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How to Keep Pots From Turning Black

Cooking over fire

How do you keep pots from your mess kit from turning black when using them over a fire?

— Seared Sandi in Hamburg, N.Y.

A: Don’t cook over a fire! Just kidding — sort of. Actually, cooking over a camp stove is the best way to avoid blackened pots. Plus it’s more efficient and better for the environment.

That said, we asked Mike Glavin of GSI Outdoors Inc., which makes some of the best camp pots, for tips on keeping your pots clean when cooking over campfires: “Rub bar soap on the pots before use, and try to keep your pots on a coal-bed, away from open flames. They will still get sooty, but the soap helps keep the soot from sticking — allowing for easier cleanup.”


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6 Comments on How to Keep Pots From Turning Black

  1. In the BWCA we used a liquid dish soap on the outside of our pots and pans when cooking over wood. Which we did for every meal that required cooking. I don’t think we even had a stove with us since I never saw it. The liquid dish soap worked really well and cleans all the soot off very easily. Plus with a liquid soap vs a bar soap you get much more even coverage.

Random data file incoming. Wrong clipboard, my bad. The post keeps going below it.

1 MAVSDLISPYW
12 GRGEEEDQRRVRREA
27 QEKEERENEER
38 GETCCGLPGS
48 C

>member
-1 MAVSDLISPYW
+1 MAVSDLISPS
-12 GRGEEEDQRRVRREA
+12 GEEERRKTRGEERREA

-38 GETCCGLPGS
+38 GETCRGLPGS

2. Why not use one layer of aluminum foil on the outter part of the pot.
    Once you’re done with cooking,pull the foil off and all clean.

  3. Used tube shaving cream. It was thick and easy to apply to the outside of the pan and the soot would wash right off. Never use soap on the cooking surface of cast iron.

  4. I’ve been told to wrap my aluminum cookware with a toesack and soak with kerosene to remove really thick gunk. Will that work. The pot is really nasty, but it is a nice pot so don’t want to throw it away. The dish soap method to prevent this sounds like a good think. Thanks for your answer.

  5. Willy_Wonka // May 20, 2016 at 11:45 pm // Reply

    Great info everyone.
    Please remember no soap on cast iron pots or pans. This will remove the nonstick properties.
    Use salt on a dry cast iron to scrub clean.

    Knowledge is Power.

    • Put coarse salt on pot and scrub with half of a potato. Sounds wierd, but it’s worked for me. It will even remove rust from an old cast iron, so look for them at sales, people often don’t know they can be brought back to life.

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